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Thursday: The Fall of Babylon — 10 Comments

  1. The neo-Babylonian empire was surprisingly short-lived, lasting barely a century. Yet it cut a swathe through Hebrew history like no other event apart from the exodus from Egypt. I have read a lot of Hebrew history in the last few weeks and it is interesting to see how Babylon is represented. The Hebrews were of two minds about Babylon. On the one hand, they were the oppressor, yet at the same time, they were in their ancestral home - the place where Abraham came from. So, in spite of the fall of Babylon, the Jews stayed on and became the largest Jewish community outside of Palestine. They must have been prosperous there because at various times, The Jews of Palestine would seek help from their Babylonian cousins.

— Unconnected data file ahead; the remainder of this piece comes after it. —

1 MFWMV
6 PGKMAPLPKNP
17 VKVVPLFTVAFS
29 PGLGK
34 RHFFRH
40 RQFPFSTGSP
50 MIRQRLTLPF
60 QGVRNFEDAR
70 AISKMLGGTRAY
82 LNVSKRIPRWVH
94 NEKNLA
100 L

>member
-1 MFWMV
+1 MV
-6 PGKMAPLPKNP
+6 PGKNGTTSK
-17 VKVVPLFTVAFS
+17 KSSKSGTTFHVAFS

Here is an interesting article about recent archeological finds that document the life of the Jews in one of the Babylonian settlements.

    Exiles in Babylon

    Here is another interesting article on Belshazzar that I read this week. It is from a conservative Catholic blog, but it gives a relatively accurate account of the emergence of archeological evidence for Belshazzar. There is one fact that I would dispute - the idea that Nabonidus was married to one of Nebuchadnezzar's daughters is conjecture. While it fits the idea of that Belshazzar was Nebuchadnezzar's grandson, it is probably safer to say that the language used is simply saying that Belshazzar is Nebuchadnezzars successor.